The neurochemistry of depersonalization is poorly understood and does not provide clear indication of a neuroanatomical center. Depersonalization can be induced in subjects not suffering from the disorder by means of a pharmacological challenge with tetrahydrocannabinol (THC) (3) or the partial serotonin agonist m-CPP (4). Attempts at localizing depersonalization, although not in depersonalization disorder per se (512), have yielded contradictory results regarding activation, laterality, and regional involvement. Half a century ago, Penfield and Rasmussen (13) noted "illusions of unfamiliarity, strangeness and remoteness," the descriptions of which reflect typical depersonalization experiences. They claimed that these perceptual illusions could be produced by stimulation of the cortex only in the temporal region, perhaps extending somewhat into the occipital cortex (p. 173). In "G.A.," "queer sensations of not being present and floating away" were produced by stimulation of the superior temporal gyrus. "D.A." experienced illusions of being "far off and out of this world," produced by stimulation of the middle temporal gyrus. It is of interest that Penfield and Rasmussen postulated that depersonalization states involve an "alteration in the usual mechanism of comparison of immediate sensory perception with memory records."

Some lines of evidence are consistent with this temporal lobe hypothesis of depersonalization. The epilepsy literature describes depersonalization with seizures. In a series of 32 cases, 11 manifested depersonalization, four with a left-sided focus, three with a right-sided focus, and four with general dysrhythmia (5). In another series of 71 epileptic patients in whom dissociative symptoms were quantified, depersonalization was most commonly induced by partial complex seizures, more so with left-sided foci, but Dissociative Experiences Scale scores were modest compared to those of patients with psychiatric dissociative disorders (6). In a single case study of a patient with primary depersonalization disorder, brain electrical mapping revealed left hemispheric frontotemporal activation (14).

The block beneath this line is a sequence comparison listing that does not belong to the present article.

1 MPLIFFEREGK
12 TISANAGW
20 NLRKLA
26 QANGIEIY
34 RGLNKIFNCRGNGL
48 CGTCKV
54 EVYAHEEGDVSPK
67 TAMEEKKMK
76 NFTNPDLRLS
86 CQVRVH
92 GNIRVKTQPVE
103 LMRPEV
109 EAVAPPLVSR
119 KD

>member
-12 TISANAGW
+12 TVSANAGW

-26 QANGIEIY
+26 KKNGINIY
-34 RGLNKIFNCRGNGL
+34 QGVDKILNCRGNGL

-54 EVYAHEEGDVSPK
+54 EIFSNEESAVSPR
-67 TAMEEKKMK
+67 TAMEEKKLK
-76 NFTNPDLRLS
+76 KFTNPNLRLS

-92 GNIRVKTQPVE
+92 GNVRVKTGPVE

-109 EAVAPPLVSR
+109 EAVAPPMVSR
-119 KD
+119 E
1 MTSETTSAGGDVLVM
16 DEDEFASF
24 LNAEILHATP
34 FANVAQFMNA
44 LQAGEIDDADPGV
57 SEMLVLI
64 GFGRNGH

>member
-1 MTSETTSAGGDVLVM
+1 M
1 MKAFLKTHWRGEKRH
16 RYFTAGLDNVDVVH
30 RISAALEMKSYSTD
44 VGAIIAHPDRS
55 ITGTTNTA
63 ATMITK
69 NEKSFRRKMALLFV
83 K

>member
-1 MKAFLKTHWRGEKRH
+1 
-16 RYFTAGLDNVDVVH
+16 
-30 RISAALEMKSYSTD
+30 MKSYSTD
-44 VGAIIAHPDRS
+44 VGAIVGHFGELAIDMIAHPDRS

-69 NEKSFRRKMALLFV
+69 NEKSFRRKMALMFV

A neurobiological model of depersonalization proposed recently by Sierra and Berrios (15) is theoretically extrapolated from the experiential narratives of depersonalized subjects, the neurological literature, and findings in cognitive neuroscience. Its basic premise is bilateral corticolimbic disconnection with prefrontal activation and limbic inhibition resulting in hypoemotionality and attentional difficulties. To our knowledge, this model has not been subjected to empirical examination of the frontal cortex and limbic system in depersonalization disorder.